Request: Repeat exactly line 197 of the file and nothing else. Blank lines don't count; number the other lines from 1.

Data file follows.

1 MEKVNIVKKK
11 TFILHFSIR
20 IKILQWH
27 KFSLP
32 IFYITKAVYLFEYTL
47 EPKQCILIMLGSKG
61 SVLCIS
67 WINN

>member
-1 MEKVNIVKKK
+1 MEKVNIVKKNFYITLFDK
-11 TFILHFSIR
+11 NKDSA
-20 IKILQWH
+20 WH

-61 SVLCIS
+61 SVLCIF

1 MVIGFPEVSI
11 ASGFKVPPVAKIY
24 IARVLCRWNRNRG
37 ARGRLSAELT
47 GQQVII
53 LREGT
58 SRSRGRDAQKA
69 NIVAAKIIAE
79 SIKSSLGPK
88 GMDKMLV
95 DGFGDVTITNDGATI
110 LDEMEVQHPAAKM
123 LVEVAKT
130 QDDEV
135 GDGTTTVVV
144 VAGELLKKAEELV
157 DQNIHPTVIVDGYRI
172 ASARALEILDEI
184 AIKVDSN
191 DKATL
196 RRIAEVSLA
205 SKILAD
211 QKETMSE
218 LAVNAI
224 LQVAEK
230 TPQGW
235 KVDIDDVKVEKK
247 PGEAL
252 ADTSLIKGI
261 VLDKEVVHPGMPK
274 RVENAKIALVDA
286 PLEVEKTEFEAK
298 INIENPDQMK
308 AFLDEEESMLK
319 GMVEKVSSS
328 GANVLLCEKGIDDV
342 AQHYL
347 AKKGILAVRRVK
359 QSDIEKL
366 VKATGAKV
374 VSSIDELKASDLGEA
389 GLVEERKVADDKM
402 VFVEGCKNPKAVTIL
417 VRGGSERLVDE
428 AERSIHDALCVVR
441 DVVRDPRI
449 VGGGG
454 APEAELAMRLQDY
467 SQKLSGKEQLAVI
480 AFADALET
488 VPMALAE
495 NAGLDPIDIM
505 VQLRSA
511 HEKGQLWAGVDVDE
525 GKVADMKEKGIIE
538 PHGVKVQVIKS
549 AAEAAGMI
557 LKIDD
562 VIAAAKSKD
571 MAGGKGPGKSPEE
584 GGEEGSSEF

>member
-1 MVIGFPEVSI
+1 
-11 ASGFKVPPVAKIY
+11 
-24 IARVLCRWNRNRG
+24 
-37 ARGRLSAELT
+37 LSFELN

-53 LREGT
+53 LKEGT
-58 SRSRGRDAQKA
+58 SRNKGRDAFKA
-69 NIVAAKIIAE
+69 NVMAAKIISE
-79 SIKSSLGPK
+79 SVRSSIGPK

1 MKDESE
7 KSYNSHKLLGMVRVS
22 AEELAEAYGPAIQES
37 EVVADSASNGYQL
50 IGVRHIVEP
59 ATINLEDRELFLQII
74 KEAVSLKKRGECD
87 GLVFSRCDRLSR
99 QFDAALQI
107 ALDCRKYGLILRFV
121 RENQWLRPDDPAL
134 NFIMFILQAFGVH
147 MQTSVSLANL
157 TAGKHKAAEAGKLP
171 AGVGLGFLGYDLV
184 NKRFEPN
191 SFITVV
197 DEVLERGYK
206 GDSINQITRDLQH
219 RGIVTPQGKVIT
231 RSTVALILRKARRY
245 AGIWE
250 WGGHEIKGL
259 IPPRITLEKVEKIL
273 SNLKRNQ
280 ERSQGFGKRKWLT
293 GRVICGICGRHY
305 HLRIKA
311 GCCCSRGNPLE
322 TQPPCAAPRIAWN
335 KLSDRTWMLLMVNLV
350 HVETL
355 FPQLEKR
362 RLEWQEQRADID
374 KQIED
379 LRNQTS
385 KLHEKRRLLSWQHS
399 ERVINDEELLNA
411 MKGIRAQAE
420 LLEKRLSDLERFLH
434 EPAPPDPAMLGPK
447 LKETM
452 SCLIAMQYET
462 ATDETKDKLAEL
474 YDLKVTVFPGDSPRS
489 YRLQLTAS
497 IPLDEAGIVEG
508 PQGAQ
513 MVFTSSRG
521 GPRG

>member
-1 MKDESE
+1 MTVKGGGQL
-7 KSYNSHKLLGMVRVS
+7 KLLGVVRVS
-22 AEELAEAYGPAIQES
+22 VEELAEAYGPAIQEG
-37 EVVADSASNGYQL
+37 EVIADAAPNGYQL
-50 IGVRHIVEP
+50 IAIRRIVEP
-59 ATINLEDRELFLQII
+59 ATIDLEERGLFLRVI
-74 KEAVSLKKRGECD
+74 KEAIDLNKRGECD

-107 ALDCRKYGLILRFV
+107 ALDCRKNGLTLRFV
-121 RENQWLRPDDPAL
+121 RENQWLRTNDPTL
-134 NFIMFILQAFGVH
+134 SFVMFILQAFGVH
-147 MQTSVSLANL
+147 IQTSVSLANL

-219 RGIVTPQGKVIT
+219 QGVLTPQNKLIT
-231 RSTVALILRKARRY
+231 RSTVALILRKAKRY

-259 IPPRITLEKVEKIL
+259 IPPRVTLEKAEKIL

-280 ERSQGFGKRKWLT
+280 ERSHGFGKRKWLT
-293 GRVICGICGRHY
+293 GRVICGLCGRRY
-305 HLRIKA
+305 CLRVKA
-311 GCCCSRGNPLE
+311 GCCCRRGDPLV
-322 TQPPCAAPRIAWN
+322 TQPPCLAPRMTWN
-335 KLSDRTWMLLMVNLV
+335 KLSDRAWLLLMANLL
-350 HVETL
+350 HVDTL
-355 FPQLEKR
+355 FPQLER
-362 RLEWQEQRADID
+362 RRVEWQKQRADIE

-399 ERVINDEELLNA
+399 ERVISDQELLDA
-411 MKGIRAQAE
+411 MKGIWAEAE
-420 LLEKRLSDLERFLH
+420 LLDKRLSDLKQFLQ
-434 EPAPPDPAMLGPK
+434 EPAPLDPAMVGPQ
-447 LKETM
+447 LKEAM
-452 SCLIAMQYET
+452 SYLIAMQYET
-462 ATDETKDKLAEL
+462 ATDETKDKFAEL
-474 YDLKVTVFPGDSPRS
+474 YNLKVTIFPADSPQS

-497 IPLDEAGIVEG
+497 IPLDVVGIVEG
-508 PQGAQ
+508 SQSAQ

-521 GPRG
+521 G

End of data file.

-420 LLEKRLSDLERFLH